At first the Maráthás did not seem sure of what to do.
They marched back and forth with restless haste, now
here, now there. But at last British and Indian forces
met in a great battle at Assaye.
On the British side the leader was General Arthur
Wellesley. He had only a small army, but, as so often
before, the small British force beat a huge Indian
army. Yet the fight was fierce, and when the battle
was over, many of the British lay dead. But the
Maráthás were fleeing from the field and the power of
Sindhia was broken. Assaye was fought on the 23rd of
September 1803, and is one of the greatest of Indian
Other battles, other victories followed. In the north,
in Hindustan, a British army fought against the French
sepoy troops. There, too, they gained victory after
vic-  tory, and at last, in a battle called Láswári the French
sepoys, "who fought like demons rather than like
heroes," were scattered forever.
The war had begun in September. It was over in
December. On the 30th of that month, proud, vain
Sindhia signed a treaty by which he owned the Company
Of all the Maráthá chieftains, only one now refused to
bend to British power. His name was Jeswant Rao
Holkar. He had no dreams of Empire, but was a wild,
free, raiding horseman like his forefathers, who had
been a terror to India. From his capital of Indore he
swept out with his robber horsemen, plundering and
wasting at will.
Like the freebooting Scots of old, he and his men rode
with a bottle of water and a bag of grain at their
saddle-bow, caring not through what desolate country
they passed. They lurked in the hills, they dashed
upon the enemy unawares, slaughtering stragglers, but
never meeting them face to face in open battle.
While the Maráthá war lasted, Holkar robbed and
plundered at will. Now he was warned to keep within
his own land, and cease from hurting the friends of the
But Holkar was proud and haughty. The length and
breadth of India was his if he chose to claim it, and
he threatened to burn towns and villages and slaughter
the people by hundreds and thousands, if he were not
allowed to take what he thought was his due, and rob
and plunder where he pleased.
This was not to be endured, so a campaign against this
haughty chieftain began.
At first, things went well. Then came disaster. A
small British force under Colonel Monson found itself
 face to face with the whole of Holkar's army. Monson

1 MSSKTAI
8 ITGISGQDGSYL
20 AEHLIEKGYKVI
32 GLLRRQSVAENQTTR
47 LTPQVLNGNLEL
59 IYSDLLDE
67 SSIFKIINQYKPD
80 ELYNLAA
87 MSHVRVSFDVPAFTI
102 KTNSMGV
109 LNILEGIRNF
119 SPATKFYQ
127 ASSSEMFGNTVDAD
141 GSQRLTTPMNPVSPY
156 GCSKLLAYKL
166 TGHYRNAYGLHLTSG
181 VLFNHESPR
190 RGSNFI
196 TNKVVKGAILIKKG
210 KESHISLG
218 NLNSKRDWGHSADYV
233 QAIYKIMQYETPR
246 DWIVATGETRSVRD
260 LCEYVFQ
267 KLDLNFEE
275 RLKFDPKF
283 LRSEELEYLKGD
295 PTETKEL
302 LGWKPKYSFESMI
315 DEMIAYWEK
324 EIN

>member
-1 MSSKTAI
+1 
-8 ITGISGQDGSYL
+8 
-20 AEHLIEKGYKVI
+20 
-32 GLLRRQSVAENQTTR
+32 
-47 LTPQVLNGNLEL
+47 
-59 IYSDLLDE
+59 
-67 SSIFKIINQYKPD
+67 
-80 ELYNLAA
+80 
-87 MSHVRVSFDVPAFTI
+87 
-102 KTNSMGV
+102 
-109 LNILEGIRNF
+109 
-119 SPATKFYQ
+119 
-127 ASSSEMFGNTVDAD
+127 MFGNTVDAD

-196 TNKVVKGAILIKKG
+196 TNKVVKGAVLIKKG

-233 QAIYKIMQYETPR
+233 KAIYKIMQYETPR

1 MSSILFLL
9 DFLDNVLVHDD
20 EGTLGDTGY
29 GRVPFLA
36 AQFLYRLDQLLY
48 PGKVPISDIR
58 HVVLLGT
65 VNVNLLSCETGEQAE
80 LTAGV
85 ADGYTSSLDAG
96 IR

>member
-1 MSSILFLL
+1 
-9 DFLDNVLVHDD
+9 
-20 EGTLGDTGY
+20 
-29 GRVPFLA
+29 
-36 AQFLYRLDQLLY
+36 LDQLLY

had food for only two days, and suddenly struck with
fear he turned his back upon the enemy, and marched
Now came the wild chieftain's chance. His light
horsemen followed and harrassed the retreating British,
dashing upon them unawares, swooping down upon
stragglers, surrounding and slaying those who went in
search of food. Hungry and weary the British toiled
on. The rains began and the rivers became swollen and
impassable torrents. The roads were churned to seas of
mud in which the wheels of the gun carriages sank axle
deep, so they had to be left behind, and the ammunition
destroyed. Wet and weary, covered with mud, stricken
with sickness and famine, the men lost heart. The
retreat became a rout, and after weeks of toil and
suffering, a battered few reached Agra. "I have lost
the flower of the army," writes the commander, "and how
they are to be replaced at this hour, heaven only
knows. I have to lament the loss of some of the finest
young men and most promising of the army."
Holkar was now insolently triumphant and he began to
besiege Delhi. But although he and his barbarous hosts
swarmed around the ten miles of shattered wall and
fallen rampart, they were bravely held at bay by the
mere handful of determined men within. Then hearing
that another British army was coming, he marched away,
plundering and destroying as he went, the fires of
burning villages and the blood of the slain marking the
road by which he passed.
But Holkar's triumph was not for long. He, too, was
beaten at last, and was sadly forced to bow the knee
before the might of the British.